Adjoining counties that have built up a rivalry over decades of fraught meetings.
The 1990s were probably the peak years. A decade in which they shared five Munster titles (Clare with three; 1995, ’97 and ’98, Limerick with two; ’94 and ’96). A decade also in which Kilmallock’s own Mike Houlihan was right at the centre of all the action, a powerhouse in midfield.
As they get ready for yet another championship meeting, Houlihan took time to reflect on those years, beginning with ’94 to ’96, three years in which the sides met in the Munster championship.
“It was typical Munster championship rivalry, that’s what it was,” he said.
“We beat them well in the final of 1994 [0-25 to 2-10] but they got the better of us in ’95. We weren’t ready for them, a few problems beforehand, but they were certainly ready for us.
“[Ger] Loughnane was the man who changed things. He made it very physical, an all-hands-on-deck kind of approach, while we were trying to play our usual game. Then of course everyone talks about ’96, us beating them in the first round.”
That was the day of Ciarán Carey’s magnificent solo winning point, a sweltering hot June day in which Clare, as All-Ireland champions, were bidding to put their stamp on Munster hurling and on their near neighbours particularly. Limerick had seen an All-Ireland title torn from their grasp by Offaly in ’94, a late surge of scores denying them when they had Liam MacCarthy all but on train home to Limerick. They figured they simply hadn’t been ready for Clare in ’95 and were caught out.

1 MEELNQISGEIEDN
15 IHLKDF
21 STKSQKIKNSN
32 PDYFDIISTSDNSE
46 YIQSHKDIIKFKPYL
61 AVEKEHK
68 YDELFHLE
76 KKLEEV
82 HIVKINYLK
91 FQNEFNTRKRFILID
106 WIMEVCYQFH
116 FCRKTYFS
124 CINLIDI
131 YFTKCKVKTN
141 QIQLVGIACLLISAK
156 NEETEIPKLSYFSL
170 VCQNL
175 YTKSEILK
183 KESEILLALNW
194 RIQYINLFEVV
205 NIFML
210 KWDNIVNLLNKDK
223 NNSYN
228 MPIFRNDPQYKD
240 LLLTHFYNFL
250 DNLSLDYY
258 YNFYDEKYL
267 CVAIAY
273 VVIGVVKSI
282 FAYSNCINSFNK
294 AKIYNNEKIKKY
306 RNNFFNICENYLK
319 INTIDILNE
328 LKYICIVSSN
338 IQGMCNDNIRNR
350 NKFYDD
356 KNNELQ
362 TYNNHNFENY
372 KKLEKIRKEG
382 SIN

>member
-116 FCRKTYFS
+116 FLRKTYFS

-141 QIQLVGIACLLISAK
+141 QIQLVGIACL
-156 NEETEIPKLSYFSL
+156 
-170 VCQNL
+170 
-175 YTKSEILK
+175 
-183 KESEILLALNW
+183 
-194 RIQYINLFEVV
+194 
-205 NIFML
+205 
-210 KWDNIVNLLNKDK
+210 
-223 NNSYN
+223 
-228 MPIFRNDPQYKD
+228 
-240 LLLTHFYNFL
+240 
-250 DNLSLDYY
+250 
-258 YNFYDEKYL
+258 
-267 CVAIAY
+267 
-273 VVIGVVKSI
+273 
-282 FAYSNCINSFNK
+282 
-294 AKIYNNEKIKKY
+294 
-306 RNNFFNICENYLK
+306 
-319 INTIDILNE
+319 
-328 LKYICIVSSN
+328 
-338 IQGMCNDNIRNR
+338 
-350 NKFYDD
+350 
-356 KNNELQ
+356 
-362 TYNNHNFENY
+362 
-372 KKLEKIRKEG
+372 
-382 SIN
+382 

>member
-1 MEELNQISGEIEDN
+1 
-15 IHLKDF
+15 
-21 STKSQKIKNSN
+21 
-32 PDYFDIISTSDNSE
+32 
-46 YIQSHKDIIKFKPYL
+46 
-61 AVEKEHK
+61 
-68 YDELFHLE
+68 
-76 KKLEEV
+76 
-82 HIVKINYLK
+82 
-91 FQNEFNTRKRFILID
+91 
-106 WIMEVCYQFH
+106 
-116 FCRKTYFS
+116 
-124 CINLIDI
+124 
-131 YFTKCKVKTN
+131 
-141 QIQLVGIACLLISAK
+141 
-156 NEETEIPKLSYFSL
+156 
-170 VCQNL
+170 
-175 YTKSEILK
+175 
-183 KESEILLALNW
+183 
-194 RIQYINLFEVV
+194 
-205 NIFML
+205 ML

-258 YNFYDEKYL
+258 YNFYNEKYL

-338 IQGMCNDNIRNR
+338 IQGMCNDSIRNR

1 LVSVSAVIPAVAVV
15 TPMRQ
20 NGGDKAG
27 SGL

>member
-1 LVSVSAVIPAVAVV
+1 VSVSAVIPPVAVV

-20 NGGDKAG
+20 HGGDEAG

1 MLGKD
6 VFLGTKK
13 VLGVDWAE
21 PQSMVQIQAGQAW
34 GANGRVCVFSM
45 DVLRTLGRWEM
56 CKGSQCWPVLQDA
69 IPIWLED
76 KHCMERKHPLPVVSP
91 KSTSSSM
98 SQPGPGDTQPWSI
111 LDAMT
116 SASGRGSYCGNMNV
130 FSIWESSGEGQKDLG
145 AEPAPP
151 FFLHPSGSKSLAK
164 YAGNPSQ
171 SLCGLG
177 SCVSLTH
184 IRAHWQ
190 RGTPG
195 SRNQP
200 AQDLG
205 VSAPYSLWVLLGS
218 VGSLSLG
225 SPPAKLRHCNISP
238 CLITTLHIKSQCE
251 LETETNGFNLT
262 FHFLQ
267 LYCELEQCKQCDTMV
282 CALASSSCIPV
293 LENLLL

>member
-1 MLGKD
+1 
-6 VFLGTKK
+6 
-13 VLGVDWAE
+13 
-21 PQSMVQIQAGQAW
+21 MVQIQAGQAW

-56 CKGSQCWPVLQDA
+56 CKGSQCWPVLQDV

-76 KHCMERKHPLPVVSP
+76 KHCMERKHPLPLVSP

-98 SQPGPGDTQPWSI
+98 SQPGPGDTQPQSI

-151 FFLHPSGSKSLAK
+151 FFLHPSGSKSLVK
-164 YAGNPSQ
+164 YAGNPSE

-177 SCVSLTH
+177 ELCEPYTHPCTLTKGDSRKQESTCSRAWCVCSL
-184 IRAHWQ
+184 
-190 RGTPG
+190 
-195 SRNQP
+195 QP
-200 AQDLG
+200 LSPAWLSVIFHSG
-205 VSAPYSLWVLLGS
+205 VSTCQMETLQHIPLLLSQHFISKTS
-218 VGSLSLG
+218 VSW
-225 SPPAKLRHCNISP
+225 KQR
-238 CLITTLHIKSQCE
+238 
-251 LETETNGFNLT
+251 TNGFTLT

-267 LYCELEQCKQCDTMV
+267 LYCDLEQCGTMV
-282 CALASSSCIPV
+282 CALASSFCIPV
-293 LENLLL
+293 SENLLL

1996 would be the decider and, as it happened, was to fall Limerick’s way.
So this means Limerick were actually a better side than that famed Clare outfit? Not so fast, says Mike.
“On head-to-heads I think we had it over them. Even in the league we were getting the better of them.
“I remember a league game in ’97, over 30,000 at it, and we beat them, went on to win the title that year. People were coming back from England even for the league games. That’s how big the rivalry was.
“The big difference between us though, they went on to win two All-Irelands, we didn’t, so they have the edge there, definitely.”
And, of course, there’s the rub. Clare did the business in Munster but went to cap it with an All-Ireland title, which they did again in ’97. Limerick? In ’96 they went on to win another Munster title but as in ’94 would again be denied in the All-Ireland final, another day of despair, pipped by 14-man Wexford.
Still, says Mike, great days for the supporters of both counties.
“You had big names on both sides. Young fellas had their heroes going to those games. Lohan, McMahon, Daly, Jamsie for Clare, Davy Clarke, Ciarán Carey, Gary Kirby for us. And of course those games were straight knockout, which made them more exciting again.”
“Unlike the Munster championship nowadays, when you went to play one of those games you weren’t sure you were still going to be in the championship when you were coming home.”
Well, this isn’t Munster championship but it does have that old Munster championship feel to it. So how does Mike think this one is going to go?
“Like in ’95 Clare will be highly motivated, driven on by Davy Fitz. That’s how Davy trains teams. He drives them hard and that probably goes back to what was done to him under Ger Loughnane [Davy was the Clare keeper that day, goaled a 20m free to set them on their way].
“They have a few very good young players brought in from the minor and U21s, mixed in with a few of the established players..
“But Limerick put up 8-26 against Antrim. If Kilkenny had done that people would have been writing it up but because it was Limerick people are saying, ‘oh, Antrim were very bad’. That told me we have good forwards. I think they’re quite capable of getting a win here, even if not by much.”